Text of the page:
Monday, December 11, 2017




Many decrees of governments all over the world, though they may be issued in public interest, defy the innocence of public interest. Has there been any review that how government’s policies prevailing at the time when the loan was under consideration and subsequently after the disbursal have been changed by the governments themselves to the detriment of the repayment of the same loan by the debtor.   Then these very governments castigate blame on corporates and banks for NPAs or stressed loans faulting liberal or wrong appraisals for promotors or gold plated loans for political funding of projects and businesses. This is not to imply that there are no black sheep businessmen and bankers—but these could be “some” and not all.  
To isolate themselves from any blame and blemish, these policymakers devise new policies with moral and ethical norms e.g. promotors of these failed projects cannot bid for their sick units.  Thus governments become the “Do-Gooder” and the rest villains of the first and last resort. But even with the new decrees some proxy promotors will again emerge locally or some foreign associates will bid discreetly. That will lead to a fresh round of investigations after the bidding. The business world is too complex to be appropriated by a few in the bureaucracy.
 Authorities also need to introspect that how much their own policy decisions –modified and changed –from time to time have created irrevocable indebtedness to the industry which gets transmitted to the banks and other financial institutions.
Swaminathan Aiyer in his article in Times of India of 26th November writes—“Railway minister Piyush Goyal said last week that the railways would be completely electrified by 2022, phasing out diesel locomotives. Earlier, transport minister Nitin Gadkari decreed that all car production would have to be electric after 2030, heralding the end of petrol and diesel cars. Yet petroleum minister Dharmendra Pradhan wants to double India’s oil refinery capacity, and later take it to 600 million tonnes from today’s 230 million tonnes. Do these ministers talk to one another?”
Then Swami concludes – “If bankers are not very careful in financing refinery expansion, they will end up with massive bad debts…. “Why invest in this sunset sector”? But who will question the government on the bona fide of the decision of refinery expansion --when the banks are stripped off of their wealth.
How much shock treatment all corporates—small, medium and large-- suffered because of suddenness and unpreparedness of demonetization? Are not complexities of GST bones stuck in the throat of the economy?  Will it not create more stress in the business and banking sector?
On 27th November 2017, Sunil Mittal of Airtel stated "My estimate is about $40-50 billion have been written off by various companies, many of whom are international investors. It (the write-offs) is largely due to Jio...the pricing. Having such a long, free promotional period and in some sense, decided by laws of the land in their favour, is unheard of. In my opinion, in Europe or US, this would have been stopped. It would have been seen as predatory”.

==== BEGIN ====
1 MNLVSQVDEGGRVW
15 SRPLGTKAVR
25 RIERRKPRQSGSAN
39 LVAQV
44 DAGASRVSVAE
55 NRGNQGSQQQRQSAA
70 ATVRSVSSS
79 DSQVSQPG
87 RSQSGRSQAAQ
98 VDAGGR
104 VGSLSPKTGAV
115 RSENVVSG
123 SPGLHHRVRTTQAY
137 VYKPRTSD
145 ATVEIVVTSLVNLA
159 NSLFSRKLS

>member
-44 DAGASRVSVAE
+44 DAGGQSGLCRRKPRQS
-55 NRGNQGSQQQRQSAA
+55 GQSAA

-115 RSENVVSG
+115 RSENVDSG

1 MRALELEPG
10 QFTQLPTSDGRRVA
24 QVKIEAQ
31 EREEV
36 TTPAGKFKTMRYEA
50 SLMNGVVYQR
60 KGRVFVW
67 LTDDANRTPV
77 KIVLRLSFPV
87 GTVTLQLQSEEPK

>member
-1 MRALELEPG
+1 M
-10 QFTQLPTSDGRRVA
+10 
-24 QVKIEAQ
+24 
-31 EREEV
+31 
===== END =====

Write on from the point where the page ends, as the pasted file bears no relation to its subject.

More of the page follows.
Then there are instances where Government suddenly prefers to induct new technology – certainly a progressive decision—just like in Electric Vehicles. But where will the current investment in petrol/Diesel sectors go?? Should this new EV investments be made at a measured pace or instantly??
And in some cases government opposes the induction of new technology. Take the case of GM seeds—we have refrained from quick adoption. Had GM soy seeds introduced –it may have led to the crash of Soy and Soy oil prices in the country –which may not be palatable to farmers and the mills!!
In 2008, UPA Government banned export of non-basmati rice as knee jerk reaction—that had no justification or rationale. There was no scarcity of rice within the country. Many Sortexed rice units were set up in those years—2004-08-- in AP-Kakinada –with the state of art technology. Funds of more than Rs.1000crores were invested by the banks. The promotors were in tears for three years until the ban was lifted in September 2011. None will point finger at the Government on the adhocism. For the last seven years Rice has been the only viable export from Agri –commodities.
One can go on with such issues e.g. On stocking of 2 million pulses by the government agencies last year and now remaining unsold; creation of National Food Security Act of 2013 and building huge stocks of grains in preceding years –but now NFSA is virtually abandoned. None is accountable for decisions which were more political, than based upon economic rationale, and sunk funds of tax payers.
If a visit is made in any of the Government office—generally the secretaries and their subordinates are either preparing cabinet notes on new policies or preparing replies to the parliament questions. The former creates the problem afresh and the latter are the answers to the problem surfaced from the previous policy profiles.
Though governments are not innocent players in policy making, the inter se-competition within the industry and the rapidness of technological changes are also responsible for the rise and fall of businesses and resulting consequences in the financial sector—called twin balance sheet problems.

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